Thursday, November 27, 2008

EU Economic Orthodoxy Stumbles On

In the same survey of stimulus planning, the NY Times reported on the latest EU fiscal initiative, which calls for contributions of 1.2% GDP on the part of most member countries. This infusion, which is much too small relative to the impending output gap, will still bump up against the Maastricht criteria. What to do?

The monetary affairs commissioner, Joaquín Almunia, said that countries that breached the deficit ceiling of 3 percent of G.D.P. would face official reprimands, but would be given longer than usual to bring their budgets back into line because of the exceptional circumstances.

In other words: we know the criteria are absurd under the current conditions, but we will pretend that they still apply.

The EU has been built on a grand compromise, a broadly progressive stance in social and environmental policy and rigid orthodoxy in economic affairs. As in the academic version, the left got the sociology department and the right was given economics, finance and business. It was a bad deal, since misguided economics can do damage faster than the social workers can clean it up. So now Europe has a central bank with hardly any lender of last resort tools and fiscal guidelines that all but rule out serious countercyclical measures.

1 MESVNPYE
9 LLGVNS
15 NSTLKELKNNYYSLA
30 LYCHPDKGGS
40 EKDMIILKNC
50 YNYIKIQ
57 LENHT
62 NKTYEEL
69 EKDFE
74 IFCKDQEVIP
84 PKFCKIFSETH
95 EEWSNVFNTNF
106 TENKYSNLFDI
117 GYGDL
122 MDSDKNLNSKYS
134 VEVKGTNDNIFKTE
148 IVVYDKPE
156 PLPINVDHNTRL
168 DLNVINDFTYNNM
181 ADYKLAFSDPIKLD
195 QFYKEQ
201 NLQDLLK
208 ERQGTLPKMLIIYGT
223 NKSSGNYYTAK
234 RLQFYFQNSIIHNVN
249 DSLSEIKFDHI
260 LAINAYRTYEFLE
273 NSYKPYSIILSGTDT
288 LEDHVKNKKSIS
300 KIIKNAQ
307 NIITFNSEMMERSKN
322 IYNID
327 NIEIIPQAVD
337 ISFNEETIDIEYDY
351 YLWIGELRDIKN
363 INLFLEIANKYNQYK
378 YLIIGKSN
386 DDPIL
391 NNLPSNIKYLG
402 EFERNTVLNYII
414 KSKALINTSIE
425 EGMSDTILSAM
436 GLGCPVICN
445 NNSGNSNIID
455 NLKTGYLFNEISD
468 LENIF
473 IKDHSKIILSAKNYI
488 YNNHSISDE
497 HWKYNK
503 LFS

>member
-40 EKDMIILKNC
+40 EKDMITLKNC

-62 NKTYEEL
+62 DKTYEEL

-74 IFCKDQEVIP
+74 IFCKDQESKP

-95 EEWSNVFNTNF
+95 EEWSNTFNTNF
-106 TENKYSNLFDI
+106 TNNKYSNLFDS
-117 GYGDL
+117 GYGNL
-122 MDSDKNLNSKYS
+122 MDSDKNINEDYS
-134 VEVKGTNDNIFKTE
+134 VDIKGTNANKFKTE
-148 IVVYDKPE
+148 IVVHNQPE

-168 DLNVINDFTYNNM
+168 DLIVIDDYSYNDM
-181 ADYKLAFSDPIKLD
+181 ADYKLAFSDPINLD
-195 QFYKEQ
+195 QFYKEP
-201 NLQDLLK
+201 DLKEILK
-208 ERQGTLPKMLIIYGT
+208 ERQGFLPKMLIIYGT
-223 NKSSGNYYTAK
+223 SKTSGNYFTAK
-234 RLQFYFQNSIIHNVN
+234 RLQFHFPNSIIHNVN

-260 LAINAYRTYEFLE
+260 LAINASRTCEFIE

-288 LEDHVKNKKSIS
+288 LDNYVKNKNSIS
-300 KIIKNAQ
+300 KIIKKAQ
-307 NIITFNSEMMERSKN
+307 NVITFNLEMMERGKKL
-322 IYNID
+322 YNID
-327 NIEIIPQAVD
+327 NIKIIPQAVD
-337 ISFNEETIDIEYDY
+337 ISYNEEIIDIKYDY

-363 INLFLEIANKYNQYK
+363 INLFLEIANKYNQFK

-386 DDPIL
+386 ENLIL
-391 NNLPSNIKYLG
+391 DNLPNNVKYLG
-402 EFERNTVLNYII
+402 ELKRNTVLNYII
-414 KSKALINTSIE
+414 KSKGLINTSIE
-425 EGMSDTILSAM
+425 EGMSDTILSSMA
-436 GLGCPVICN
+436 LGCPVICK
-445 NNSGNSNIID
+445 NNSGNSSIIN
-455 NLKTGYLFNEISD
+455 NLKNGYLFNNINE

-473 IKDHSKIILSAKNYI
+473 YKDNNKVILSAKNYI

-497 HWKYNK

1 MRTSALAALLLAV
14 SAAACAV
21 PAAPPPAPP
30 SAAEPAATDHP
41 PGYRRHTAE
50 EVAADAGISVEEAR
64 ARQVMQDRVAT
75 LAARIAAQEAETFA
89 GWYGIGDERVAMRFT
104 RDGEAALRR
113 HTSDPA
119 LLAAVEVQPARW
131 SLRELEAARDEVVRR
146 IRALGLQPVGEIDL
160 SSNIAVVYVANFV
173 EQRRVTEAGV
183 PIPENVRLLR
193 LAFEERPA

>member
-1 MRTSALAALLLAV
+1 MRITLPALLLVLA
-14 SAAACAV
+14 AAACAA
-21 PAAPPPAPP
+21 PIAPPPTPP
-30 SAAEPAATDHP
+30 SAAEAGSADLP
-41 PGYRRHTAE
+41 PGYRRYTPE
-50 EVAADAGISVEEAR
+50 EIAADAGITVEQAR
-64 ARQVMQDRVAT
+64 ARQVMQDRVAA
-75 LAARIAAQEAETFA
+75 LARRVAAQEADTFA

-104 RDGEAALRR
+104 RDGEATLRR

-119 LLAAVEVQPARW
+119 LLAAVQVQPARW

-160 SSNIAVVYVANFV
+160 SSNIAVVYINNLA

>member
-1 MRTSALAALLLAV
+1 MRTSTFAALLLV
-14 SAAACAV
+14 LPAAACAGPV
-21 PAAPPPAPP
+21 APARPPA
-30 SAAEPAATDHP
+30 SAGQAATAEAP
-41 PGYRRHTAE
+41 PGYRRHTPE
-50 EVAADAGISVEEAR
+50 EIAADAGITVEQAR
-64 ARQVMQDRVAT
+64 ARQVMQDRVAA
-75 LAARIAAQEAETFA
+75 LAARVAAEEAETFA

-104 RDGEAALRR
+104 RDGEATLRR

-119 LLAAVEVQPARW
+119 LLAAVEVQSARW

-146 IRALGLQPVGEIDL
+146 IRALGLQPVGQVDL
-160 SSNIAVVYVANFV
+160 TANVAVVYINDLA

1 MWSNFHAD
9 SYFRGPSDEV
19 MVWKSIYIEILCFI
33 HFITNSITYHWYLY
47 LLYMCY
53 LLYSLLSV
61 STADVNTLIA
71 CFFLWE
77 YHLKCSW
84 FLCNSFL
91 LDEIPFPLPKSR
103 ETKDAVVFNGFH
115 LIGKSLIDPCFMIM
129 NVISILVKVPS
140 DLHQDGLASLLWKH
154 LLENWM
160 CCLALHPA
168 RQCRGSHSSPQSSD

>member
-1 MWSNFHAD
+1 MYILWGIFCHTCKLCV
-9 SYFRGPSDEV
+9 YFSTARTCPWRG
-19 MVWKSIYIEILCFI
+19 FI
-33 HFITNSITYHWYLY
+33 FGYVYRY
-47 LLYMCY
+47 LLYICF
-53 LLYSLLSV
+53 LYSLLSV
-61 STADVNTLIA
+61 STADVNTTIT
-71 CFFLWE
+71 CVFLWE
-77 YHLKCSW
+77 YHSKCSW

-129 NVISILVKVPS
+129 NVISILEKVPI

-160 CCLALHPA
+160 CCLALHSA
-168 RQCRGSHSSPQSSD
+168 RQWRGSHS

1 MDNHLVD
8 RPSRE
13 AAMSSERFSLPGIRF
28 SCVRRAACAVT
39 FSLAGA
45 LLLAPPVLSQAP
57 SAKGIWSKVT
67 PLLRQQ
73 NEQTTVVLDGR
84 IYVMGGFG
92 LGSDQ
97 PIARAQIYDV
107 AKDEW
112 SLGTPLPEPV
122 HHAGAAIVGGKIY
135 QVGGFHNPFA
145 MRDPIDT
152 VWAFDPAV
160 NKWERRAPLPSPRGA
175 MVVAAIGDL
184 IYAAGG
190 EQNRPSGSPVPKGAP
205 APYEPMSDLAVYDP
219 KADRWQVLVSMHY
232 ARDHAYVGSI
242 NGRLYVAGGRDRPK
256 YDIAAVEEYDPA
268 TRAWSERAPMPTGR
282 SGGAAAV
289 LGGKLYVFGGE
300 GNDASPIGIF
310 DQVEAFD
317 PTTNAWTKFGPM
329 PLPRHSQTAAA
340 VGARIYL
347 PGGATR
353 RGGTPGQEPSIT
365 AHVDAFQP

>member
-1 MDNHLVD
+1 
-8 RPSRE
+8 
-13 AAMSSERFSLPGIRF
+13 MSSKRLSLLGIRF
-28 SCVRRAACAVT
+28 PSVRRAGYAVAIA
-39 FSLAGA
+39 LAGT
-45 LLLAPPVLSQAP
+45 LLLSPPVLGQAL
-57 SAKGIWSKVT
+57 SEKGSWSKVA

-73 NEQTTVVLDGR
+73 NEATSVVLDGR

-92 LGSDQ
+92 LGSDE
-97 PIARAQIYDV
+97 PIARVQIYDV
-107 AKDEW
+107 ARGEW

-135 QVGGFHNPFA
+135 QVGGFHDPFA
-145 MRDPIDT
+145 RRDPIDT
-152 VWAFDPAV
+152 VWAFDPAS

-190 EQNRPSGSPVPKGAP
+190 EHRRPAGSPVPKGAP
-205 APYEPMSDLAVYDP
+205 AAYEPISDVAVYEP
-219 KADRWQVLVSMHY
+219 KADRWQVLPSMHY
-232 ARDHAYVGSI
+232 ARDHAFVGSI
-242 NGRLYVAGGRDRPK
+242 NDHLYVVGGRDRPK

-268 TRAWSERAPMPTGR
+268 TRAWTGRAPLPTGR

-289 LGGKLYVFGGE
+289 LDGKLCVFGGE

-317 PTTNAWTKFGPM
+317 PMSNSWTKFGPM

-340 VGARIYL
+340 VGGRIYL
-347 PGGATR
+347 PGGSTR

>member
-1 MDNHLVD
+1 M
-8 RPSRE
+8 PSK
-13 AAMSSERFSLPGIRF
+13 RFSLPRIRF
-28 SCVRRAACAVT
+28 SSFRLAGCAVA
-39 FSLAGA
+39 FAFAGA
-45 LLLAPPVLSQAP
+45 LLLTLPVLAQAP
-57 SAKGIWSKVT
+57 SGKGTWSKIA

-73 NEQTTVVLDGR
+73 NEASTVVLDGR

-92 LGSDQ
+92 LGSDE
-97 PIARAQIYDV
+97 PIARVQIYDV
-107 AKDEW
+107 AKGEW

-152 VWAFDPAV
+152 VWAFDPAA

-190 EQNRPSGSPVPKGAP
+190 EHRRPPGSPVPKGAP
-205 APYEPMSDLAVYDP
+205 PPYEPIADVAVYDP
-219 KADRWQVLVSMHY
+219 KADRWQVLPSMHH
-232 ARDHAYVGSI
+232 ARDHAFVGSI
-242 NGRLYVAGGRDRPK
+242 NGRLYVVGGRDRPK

The current economic crisis should be put to positive political use. You can’t have a “Social Europe” with double-digit unemployment. (You also can’t have a sustainable Europe without getting the economic part of sustainability in place.) There needs to be a shift within the economic regime, and not just in the balance between “economic” and “social” interests. As for fiscal guidelines, they need to be flexible enough to permit rational economic management, and they also have to be responsive to regional trade imbalances. In fact, to constrain fiscal deficits without managing trade aggregates is to put all the recycling burden on private debt, and we are still in the process of finding out where that leads.

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